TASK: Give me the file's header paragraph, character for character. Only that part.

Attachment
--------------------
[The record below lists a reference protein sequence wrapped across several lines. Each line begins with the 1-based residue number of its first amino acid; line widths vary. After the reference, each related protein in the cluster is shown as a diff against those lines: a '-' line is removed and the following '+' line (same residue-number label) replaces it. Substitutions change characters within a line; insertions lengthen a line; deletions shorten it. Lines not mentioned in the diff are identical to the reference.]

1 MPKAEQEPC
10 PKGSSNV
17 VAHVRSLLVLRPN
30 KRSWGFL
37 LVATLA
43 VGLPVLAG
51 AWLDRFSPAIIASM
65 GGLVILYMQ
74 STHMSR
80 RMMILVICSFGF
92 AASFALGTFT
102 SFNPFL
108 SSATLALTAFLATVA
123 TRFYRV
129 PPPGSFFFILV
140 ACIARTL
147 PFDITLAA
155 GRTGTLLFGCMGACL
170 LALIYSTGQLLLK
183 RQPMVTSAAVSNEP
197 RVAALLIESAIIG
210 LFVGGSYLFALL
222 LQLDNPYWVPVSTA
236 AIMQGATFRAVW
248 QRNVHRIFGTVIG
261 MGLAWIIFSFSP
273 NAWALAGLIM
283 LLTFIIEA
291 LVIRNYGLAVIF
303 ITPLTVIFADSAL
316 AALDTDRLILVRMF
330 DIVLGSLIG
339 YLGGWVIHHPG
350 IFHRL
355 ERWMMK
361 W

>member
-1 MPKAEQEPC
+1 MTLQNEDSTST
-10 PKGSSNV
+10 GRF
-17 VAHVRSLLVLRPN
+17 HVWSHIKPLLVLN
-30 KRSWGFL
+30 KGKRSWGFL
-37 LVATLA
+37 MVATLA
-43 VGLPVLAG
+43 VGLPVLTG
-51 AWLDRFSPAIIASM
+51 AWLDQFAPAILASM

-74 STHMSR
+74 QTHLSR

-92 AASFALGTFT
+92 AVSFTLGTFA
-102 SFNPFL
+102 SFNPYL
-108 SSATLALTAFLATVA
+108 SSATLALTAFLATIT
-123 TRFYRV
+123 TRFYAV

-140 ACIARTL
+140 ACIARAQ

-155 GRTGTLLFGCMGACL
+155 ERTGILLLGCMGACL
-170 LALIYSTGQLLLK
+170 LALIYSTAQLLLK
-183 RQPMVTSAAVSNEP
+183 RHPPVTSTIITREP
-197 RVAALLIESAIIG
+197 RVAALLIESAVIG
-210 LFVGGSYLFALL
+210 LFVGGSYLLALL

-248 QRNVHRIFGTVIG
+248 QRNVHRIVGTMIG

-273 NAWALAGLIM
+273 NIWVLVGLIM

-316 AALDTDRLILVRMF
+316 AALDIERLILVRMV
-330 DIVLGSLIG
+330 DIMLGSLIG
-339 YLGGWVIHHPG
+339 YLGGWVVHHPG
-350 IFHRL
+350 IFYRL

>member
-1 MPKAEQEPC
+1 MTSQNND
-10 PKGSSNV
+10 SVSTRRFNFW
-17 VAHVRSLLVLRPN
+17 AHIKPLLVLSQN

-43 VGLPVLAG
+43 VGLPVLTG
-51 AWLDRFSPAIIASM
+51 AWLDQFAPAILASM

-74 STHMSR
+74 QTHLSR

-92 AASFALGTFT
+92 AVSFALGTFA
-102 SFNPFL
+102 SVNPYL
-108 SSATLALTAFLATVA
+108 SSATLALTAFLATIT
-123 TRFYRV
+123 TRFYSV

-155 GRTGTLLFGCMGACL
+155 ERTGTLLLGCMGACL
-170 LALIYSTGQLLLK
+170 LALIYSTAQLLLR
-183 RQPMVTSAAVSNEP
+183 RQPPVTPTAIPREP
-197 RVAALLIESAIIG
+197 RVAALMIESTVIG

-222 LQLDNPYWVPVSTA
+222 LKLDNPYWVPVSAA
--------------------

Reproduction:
[The record below lists a reference protein sequence wrapped across several lines. Each line begins with the 1-based residue number of its first amino acid; line widths vary. After the reference, each related protein in the cluster is shown as a diff against those lines: a '-' line is removed and the following '+' line (same residue-number label) replaces it. Substitutions change characters within a line; insertions lengthen a line; deletions shorten it. Lines not mentioned in the diff are identical to the reference.]